Blogging last week about the value of keeping a journal has me thinking this week about how important journaling is to the writer.
It can take lots of forms. It need not be expensive or romantic. You don’t need a leather bound volume and a fountain pen, or copious hours to devote to it. Unless you like that sort of thing. Then, by all means, go for it. But a 50 cent spiral notebook from Walmart and a Bic pen work too. Or the envelope of a piece of junk mail, and a broken crayon you found on the floorboard of the car is just as good.
Whatever form it takes, it‘s a good practice for many reasons.
Here are my top 5.
1. Preservation. If you played video games in the 90’s, you saw these words on the screen when you tried to power off the Nintendo: “Everything not saved will be lost.” It’s true, and don’t think for a second that you will remember that perfect line of dialogue that came to you while you were driving, or showering, or grocery shopping. It will be gone, like a dandelion puff, blown away to who-knows-where. You won’t even remember that you wanted to remember. Use your smartphone, or keep a pad of paper in your purse, or even a napkin in your glove box. I’ve been known to utilize them all as makeshift journals.
Don’t let those wonderful bursts of creativity go to waste because you didn’t have a way to preserve them until you could sit down at the computer and work them into your MS. You‘ll thank yourself when you open your journal later and find all sorts of crazy things sticking out of it, on which your creative gems have been saved.
2. Practice. Practice. Practice. Every May my kids bring home a writing journal they’ve kept since the beginning of the school year, and they always cringe to see their work from last August. “I can’t believe I used to write like that!” they cry, embarrassed. And for a while, it will be embarrassing to see the misspellings, the crooked, ill-formed letters, and the terrible grammar, given what they know now. But after some time passes, they will look back on that old, simplistic work, and be fond of it. They will understand more clearly the growth that occurred, and they will appreciate having this artifact from their youth. It’s proof of how far they’ve come, and how hard they worked even before they knew everything there was for a 2nd grader to know. It’s proof of their mind, their hand, and their imagination. It becomes a treasure. The same is true for us who write.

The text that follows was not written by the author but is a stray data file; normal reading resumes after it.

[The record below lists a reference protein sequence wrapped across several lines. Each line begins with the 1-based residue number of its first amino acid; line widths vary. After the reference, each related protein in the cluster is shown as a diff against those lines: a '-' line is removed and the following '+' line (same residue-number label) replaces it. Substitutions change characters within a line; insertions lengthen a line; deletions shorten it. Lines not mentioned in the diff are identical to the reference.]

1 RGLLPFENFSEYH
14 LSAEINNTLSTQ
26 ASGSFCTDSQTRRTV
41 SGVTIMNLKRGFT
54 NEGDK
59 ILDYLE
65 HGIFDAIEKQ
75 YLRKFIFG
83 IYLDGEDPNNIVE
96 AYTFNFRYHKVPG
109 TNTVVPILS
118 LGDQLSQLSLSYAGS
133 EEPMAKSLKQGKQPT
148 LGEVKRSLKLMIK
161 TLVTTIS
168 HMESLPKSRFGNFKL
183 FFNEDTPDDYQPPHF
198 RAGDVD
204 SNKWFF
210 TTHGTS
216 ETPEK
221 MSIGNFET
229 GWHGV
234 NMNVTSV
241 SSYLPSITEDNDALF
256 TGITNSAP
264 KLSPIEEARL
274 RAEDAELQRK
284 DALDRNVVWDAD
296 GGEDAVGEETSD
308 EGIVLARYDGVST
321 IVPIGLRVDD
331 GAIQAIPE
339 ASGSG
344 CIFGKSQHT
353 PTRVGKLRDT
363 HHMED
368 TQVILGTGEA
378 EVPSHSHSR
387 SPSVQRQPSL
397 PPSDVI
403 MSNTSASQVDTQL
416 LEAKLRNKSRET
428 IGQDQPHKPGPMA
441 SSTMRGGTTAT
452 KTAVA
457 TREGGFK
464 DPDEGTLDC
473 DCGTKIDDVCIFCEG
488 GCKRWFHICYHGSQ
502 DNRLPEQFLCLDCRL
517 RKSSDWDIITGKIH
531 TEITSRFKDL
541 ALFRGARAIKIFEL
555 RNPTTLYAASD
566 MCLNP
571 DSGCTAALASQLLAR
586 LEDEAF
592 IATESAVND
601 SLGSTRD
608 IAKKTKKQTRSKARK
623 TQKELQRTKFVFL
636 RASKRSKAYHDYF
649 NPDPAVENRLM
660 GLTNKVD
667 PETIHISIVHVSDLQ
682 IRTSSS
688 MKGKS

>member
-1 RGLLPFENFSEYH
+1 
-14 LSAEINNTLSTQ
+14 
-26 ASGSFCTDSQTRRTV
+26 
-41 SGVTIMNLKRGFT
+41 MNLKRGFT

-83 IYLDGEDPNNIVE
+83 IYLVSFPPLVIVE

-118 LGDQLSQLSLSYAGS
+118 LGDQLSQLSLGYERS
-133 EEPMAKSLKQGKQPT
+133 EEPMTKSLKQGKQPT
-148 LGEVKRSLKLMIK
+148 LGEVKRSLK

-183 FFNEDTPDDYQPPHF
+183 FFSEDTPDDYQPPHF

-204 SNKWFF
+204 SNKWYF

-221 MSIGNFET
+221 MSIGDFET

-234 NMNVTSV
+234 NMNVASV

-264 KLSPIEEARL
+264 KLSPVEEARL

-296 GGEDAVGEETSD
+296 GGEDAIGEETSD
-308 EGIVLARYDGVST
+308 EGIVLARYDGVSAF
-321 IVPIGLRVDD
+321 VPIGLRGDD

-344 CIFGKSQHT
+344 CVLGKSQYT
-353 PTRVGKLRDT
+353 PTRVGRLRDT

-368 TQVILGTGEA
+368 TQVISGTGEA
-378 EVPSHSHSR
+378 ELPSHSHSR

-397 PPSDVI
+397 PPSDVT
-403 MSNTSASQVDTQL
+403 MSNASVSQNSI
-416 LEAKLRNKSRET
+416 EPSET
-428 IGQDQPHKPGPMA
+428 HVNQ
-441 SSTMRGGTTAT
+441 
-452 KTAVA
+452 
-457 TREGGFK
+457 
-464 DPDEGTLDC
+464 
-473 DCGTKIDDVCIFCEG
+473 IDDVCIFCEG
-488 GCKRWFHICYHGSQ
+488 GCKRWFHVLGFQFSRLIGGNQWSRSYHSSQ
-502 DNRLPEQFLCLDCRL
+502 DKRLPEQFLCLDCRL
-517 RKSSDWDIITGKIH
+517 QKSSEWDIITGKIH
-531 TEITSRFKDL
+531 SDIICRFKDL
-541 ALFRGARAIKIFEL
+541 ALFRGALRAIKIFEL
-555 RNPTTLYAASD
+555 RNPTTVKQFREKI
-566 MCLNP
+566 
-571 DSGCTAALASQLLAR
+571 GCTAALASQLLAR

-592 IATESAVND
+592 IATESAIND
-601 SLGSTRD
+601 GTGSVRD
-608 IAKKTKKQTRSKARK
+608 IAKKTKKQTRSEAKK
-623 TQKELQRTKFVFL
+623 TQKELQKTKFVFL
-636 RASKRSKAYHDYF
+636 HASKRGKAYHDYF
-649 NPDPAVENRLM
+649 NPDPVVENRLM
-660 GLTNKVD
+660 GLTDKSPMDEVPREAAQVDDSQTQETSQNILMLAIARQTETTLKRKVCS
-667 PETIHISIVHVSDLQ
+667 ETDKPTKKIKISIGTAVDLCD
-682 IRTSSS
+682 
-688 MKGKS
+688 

3. Precision. Sometimes I don’t know what I think until I see my own words on a page in front of me. Last year I decided my MS was ready to query (it wasn’t, but that’s a topic for another blog post). Nevertheless, I had to do something I’d been dreading: write the blurb. Every writer hates writing blurbs. It’s universally painful to condense your 80,000 word baby into a 75 word summary. Staring at that blinking cursor on a blank white page, I panicked. I didn’t know what my story was really about. I was so consumed with minute details, character arcs, and plot twists, I couldn’t pull my head out of it long enough to say: This is who my MC is, this is what happens to her, and this is what’s at stake. So, I did what I do. I clicked the computer off, sat down in my comfy chair, and opened my journal. I wrote about stories I liked, and what I liked about them; political things that had been on my mind; I copied down a bit of commentary I’d read recently which sounded like something my MC’s father would say. Basic rambling stuff. Then something amazing happened about 3/4 of the way down the second page. I wrote this: